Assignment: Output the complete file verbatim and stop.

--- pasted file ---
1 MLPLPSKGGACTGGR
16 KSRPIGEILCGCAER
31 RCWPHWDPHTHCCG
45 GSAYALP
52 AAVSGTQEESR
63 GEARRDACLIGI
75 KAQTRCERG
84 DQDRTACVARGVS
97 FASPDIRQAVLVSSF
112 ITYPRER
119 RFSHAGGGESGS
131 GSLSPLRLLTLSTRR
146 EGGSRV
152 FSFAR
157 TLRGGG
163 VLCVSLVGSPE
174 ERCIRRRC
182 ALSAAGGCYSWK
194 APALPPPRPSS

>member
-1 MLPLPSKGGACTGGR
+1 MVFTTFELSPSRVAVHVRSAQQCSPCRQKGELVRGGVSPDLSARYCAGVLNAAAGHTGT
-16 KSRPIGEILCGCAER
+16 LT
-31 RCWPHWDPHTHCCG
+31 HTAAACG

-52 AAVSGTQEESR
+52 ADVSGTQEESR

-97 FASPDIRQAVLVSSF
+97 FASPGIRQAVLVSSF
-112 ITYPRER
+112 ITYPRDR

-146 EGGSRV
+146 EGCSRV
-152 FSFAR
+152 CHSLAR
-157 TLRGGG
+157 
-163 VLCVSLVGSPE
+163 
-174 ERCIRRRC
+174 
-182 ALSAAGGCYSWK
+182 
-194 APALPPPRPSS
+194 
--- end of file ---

1 MLPLPSKGGACTGGR
16 KSRPIGEILCGCAER
31 RCWPHWDPHTHCCG
45 GSAYALP
52 AAVSGTQEESR
63 GEARRDACLIGI
75 KAQTRCERG
84 DQDRTACVARGVS
97 FASPDIRQAVLVSSF
112 ITYPRER
119 RFSHAGGGESGS
131 GSLSPLRLLTLSTRR
146 EGGSRV
152 FSFAR
157 TLRGGG
163 VLCVSLVGSPE
174 ERCIRRRC
182 ALSAAGGCYSWK
194 APALPPPRPSS

>member
-1 MLPLPSKGGACTGGR
+1 MVFTTFELSPSRVAVHVRSAQQCSPCRQKGELVRGGVSPDLSARYCAGVLNAAAGHTGT
-16 KSRPIGEILCGCAER
+16 LT
-31 RCWPHWDPHTHCCG
+31 HTAAACG

-52 AAVSGTQEESR
+52 ADVSGTQEESR

-97 FASPDIRQAVLVSSF
+97 FASPGIRQAVLVSSF
-112 ITYPRER
+112 ITYPRDR

-146 EGGSRV
+146 EGCSRV
-152 FSFAR
+152 CHSLAR
-157 TLRGGG
+157 
-163 VLCVSLVGSPE
+163 
-174 ERCIRRRC
+174 
-182 ALSAAGGCYSWK
+182 
-194 APALPPPRPSS
+194 